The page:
We offer LT-GaAs wafer for THz, detector, ultra-fast-optical experiments and other applications.
1. 2″ LT-GaAs Wafer Specification:
|Diamater(mm)||Ф 50.8mm ± 1mm|
|Thickness||1-2um or 2-3um|
|Marco Defect Density||≤ 5 cm-2|
|Useable Surface Area||≥80%|
|Polishing||Single side polished|
Remark: Other conditions:
1) GaAs substrate should be undoped/semi-insulating with (100)orientation.
2) Growth temperature: ~ 200-250 C
2. LT-GaAs Introduction:
Low-temperature grown GaAs is the most widely used material for the fabrication of photoconductive THz emitters or detectors. Its unique properties are good carrier mobility, high dark resistivity, and subpicosecond carrier lifetimes.
GaAs grown by molecular beam epitaxy (MBE) at temperatures lower than 300 °C (LT GaAs) presents a 1%–2% arsenic excess which depends on the growth temperature Tgand on the arsenic pressure during the deposition. As a result a high density of arsenic antisite defects AsGa is produced and forms a donor miniband close to the center of the band gap. The concentration of AsGa increases with decreasing Tg and can reach 1019–1020 cm-3, which leads to a decrease of the resistivity due to hopping conduction. The concentration of ionized donors AsGa+, which are responsible for the fast electron trapping, depends strongly on the concentration of acceptors (gallium vacancies). The LT-MBE grow GaAs samples are then usually thermally annealed: The excess arsenic precipitates into metallic clusters surrounded by depleted regions of As/GaAs barriers which allow one to recover the high resistivity. The role of the precipitates in the fast carrier recombination process is, however, not yet completely clear. Recently, attempts have been made also to dope LT GaAs during the MBE growth with compensating acceptors, namely with Be, in order to increase the number of AsGa+ : the trapping time reduction was observed for heavily doped samples.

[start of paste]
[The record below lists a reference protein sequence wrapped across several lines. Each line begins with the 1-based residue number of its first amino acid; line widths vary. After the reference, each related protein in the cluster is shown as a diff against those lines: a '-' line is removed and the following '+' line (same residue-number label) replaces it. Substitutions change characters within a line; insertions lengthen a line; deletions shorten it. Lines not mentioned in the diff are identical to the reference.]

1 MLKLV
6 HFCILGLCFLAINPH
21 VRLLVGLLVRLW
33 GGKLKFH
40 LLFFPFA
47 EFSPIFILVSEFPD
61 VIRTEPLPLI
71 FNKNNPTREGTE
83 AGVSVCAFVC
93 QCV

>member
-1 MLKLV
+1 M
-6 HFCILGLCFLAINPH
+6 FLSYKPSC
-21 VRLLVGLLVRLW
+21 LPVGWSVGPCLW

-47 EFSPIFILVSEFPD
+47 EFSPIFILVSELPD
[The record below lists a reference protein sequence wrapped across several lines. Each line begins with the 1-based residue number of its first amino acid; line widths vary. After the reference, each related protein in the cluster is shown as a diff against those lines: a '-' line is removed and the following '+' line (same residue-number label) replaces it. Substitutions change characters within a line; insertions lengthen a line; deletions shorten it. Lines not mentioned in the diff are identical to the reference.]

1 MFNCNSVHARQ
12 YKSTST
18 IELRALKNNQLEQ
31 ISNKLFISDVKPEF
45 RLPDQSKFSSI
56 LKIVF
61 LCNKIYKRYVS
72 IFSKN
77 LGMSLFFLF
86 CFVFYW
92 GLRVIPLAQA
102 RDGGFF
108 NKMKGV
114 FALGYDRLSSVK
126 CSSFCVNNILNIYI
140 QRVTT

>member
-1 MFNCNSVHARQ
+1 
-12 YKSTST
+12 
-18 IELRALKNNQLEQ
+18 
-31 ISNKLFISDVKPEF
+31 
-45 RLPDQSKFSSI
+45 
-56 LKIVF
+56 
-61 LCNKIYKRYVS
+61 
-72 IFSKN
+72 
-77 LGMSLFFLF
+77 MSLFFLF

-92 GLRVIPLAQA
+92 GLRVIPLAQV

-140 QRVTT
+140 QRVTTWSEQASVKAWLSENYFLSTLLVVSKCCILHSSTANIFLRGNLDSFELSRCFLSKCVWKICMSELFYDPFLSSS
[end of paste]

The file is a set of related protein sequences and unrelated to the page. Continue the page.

3. LT-GaAs Test Report:
Please click the following to see the LT-GaAs report:
4. THz Generation Process in LT-GaAs
5. Performance of Terahertz Photoconductive Antennas:
Please click the following to see this article:
6. Time Domain Spectra of THz
Below is Time Domain Spectra of THz made from our LT-GaAs wafer
7. Time-resolved Spectrum of LT-GaAs Wafer
8. FAQ of LT-GaAs Wafer
Q1: Can LT-GaAs substrate be passivated? Does washing the surface with ultrasonics have any effect on that layer of low temperature GaAs?
A: The LT-GaAs substrate can do passivation treatment. It is no problem that wash the surface of LT-GaAs with low-power ultrasonic waves.
Q2: I do photolithography to deposit insulating layer, such as SiO2 100 nm, and metal electrode of Cr 10 nm/ Au 100 nm on LT-GaAs wafer. After the fabrication, I inject a pulsed laser to generate a pulsed charge current. This light-to-charge conversion is done at ambient air at room temperature. The device looks good initially, but after several usage the Au electrode part looks bumpy. (I checked it with a microscope.) I guess the bumpy shape is because water molecules that were unintentionally present in between GaAs and SiO2 or between SiO2 and Cr/Au evaporate by the laser-induced heating. Do have any idea to avoid this issue?
A: We haven’t met this situation before, you can bake the LT GaAs substrate before plating metal, but the temperature should be not too high, below 300 degrees. In addition, you need to rinse the film with dilute acid before making the metal process.
Q3: For low-temperature grown GaAs, we need to work under the scanning tunneling microscope, but the resistivity is too large to tunnel. So, is it possible to reduce the resistivity preferably to below 1M ohm/mm of the epitaxial layer (along the surface direction) by doping? There are no requirements for the elements to be doped and the method of doping.
A: The electrical resistivity of LT-GaAs epi thin film would be able to drop below 1M ohm/mm. Specific technology inquiries please contact firstname.lastname@example.org.
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